Upon my journey I passed a billboard sign, bus stop, garden shop, barber store, military advertisement. and nature. The route was busy with daily traffic and during this walking field trip discovered that walkways, sidewalks do end and start-up again in precarious locations.

I found myself hoisting the cart over guard rails and walking onto narrow paths. At one point there was nowhere to walk but through a trailer park access road. I passed Rockefeller’s International Trade Zone, where paths were manicured and decorated with handsome landscaping. People that were driving vehicles must have wondered what this woman was doing carting a shopping cart, after-all no one walks or ever uses these park like paths that decorates the Trade Zone. Island hopping was also a skill developed throughout this trip and perhaps should be added to the resume.

Why do the powers that be construct big box centers on long winding mini highways up a major hill? The average bicyclist would be walking the bicycle up this hill. Upon reaching the shopping zone, Applebee’s beckoned me to stop and take lunch but I proceeded to Pet Smart, TJ MAX and then Lowes. My shopping cart filled up fast and the cashier at Lowes was helpful in organizing the Skill saw box to fit on the bottom of the cart with my other purchases on top. Exhausted, hungry and in need of refueling my system I found myself back at Applebees where I ordered a chicken, mashed potato dinner.  The sunny day was becoming slightly rainy and evident that the return trip would be a trek with additional cart weight.

Traffic increases after work and there had to be a short cut or safer way and remembered one by the Trade Zone. It was a bike path that stretched through wildlife and a residential neighborhood and may be safer but longer. I really could not afford making a wrong turn by foot but decided to venture forward with this path. The bicycle path was picturesque and the lightly falling raindrops highlighted foliage. Time went on and many miles too.  My legs were becoming heavy and tired. Evening was going to set in and I became worried with the thought of being in the predicament of camping in the woods for the night. Now that would be a nightmare.  At the intersection I noticed a familiar sight – the entrance to the nature trail. This could be another way to travel but at this hour not an option. Black bears roam these lands and crossing their territory in the dark would be too dangerous.  Upon arriving at an intersection a woman in a car was making a left hand turn towards the shopping zone. I waved her down to stop and politely inquired about finding the major route. She confirmed the correct direction to take but soon discovered that the remainder of this walk was overwhelming and a challenge.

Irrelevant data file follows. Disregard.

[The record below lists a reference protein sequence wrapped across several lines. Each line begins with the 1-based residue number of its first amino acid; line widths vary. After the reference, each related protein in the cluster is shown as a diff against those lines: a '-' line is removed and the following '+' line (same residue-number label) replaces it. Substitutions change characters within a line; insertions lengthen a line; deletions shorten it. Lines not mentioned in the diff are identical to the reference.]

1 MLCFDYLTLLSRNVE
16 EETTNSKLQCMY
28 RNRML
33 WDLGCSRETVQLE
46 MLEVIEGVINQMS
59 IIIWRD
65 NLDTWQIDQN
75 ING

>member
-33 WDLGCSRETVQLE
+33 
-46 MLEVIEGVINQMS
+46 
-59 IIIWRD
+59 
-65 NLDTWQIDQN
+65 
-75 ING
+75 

The Portable Garden Box


Lacey Dog eating my sunflower plants! Eeegads!

There is nothing like having fresh vegetables at hand to pick when needed or for dehydrating, canning. I thought about growing an assortment of organic veggies in a box because when traveling and staying at a place for a season in a tiny house on wheels – one has to be prepared.  The project chosen prior to constructing the tiny house on wheels is a portable garden box. My thinking is to start on food, water, power preparations and then a shelter. After tossing the idea on what type of box to build, raised or sitting on the ground,  I opted to build a type box  found in a tutorial video on YouTube.  This box appeared to be easy to construct and the materials affordable. It can be assembled and taken apart very easily. The 4′  boards are light weight to handle, deep and lays flat when storing.